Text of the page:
I taught a course at the engineering school on mathematical methods in physics, in which I tried to show how to solve problems by trial and error. It’s something that people don’t usually learn, so I began with some simple examples of arithmetic to illustrate the method. I was surprised that only about eight out of the eighty or so students turned in the first assignment. So I gave a strong lecture about having to actually try it, not just sit back and watch me do it.

After the lecture some students came up to me in a little delegation, and told me that I didn’t understand the backgrounds that they have, that they can study without doing the problems, that they have already learned arithmetic, and that this stuff was beneath them.

So I kept going with the class, and no matter how complicated or obviously advanced the work was becoming, they were never handing a damn thing in. Of course I realized what it was: They couldn’t do it!

One other thing I could never get them to do was to ask questions. Finally, a student explained it to me: “If I ask you a question during the lecture, afterwards everybody will be telling me, ‘What are you wasting our time for in the class? We’re trying to learn something. And you’re stopping him by asking a question’.”

It was a kind of one-upmanship, where nobody knows what’s going on, and they’d put the other one down as if they did know. They all fake that they know, and if one student admits for a moment that something is confusing by asking a question, the others take a high-handed attitude, acting as if it’s not confusing at all, telling him that he’s wasting their time.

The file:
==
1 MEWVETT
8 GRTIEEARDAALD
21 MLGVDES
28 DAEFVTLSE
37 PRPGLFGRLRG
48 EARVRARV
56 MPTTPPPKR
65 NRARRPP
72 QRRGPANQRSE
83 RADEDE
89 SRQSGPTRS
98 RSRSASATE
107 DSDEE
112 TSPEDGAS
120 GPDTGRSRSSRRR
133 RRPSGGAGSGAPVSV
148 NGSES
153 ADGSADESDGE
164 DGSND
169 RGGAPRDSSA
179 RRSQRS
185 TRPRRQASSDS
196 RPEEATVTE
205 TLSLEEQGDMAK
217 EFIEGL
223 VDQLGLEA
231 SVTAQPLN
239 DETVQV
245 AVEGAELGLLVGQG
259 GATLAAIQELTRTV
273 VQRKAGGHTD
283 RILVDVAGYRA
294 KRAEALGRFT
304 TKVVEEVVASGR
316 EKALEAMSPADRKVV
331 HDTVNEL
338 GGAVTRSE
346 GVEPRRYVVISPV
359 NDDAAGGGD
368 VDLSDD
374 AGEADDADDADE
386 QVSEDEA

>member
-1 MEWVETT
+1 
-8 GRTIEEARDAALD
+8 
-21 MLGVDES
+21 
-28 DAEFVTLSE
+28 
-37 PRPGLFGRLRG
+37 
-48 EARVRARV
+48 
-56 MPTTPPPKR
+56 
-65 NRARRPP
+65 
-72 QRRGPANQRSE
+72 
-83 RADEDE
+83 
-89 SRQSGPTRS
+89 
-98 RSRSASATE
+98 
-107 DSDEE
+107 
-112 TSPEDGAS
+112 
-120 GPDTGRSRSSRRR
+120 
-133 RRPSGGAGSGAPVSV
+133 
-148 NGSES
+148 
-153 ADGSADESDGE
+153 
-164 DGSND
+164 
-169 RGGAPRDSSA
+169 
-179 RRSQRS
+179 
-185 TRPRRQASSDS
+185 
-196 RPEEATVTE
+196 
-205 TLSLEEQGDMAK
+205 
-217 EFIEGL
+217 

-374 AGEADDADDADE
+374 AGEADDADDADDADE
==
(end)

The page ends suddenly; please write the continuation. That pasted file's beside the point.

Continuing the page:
I explained how useful it was to work together, to discuss the questions, to talk it over, but they wouldn’t do that either, because they would be losing face if they had to ask someone else. It was pitiful! All the work they did, intelligent people, but they got themselves into this funny state of mind, this strange kind of self-propagating “education” which is meaningless, utterly meaningless!

At the end of the academic year, the students asked me to give a talk about my experiences of teaching in Brazil. At the talk there would be not only students, but professors and government officials, so I made them promise that I could say whatever I wanted. They said, “Sure. Of course. It’s a free country.”

So I came in, carrying the elementary physics textbook that they used in the first year of college. They thought this book was especially good because it had different kinds of typeface – bold black for the most important things to remember, lighter for less important things, and so on.

Right away somebody said, “You’re not going to say anything bad about the textbook, are you? The man who wrote it is here, and everybody thinks it’s a good textbook.”

“You promised I could say whatever I wanted.”

The lecture hall was full. I started out by defining science as an understanding of the behavior of nature. Then I asked, “What is a good reason for teaching science? Of course, no country can consider itself civilized unless… yak, yak, yak.” They were all sitting there nodding, because I know that’s the way they think.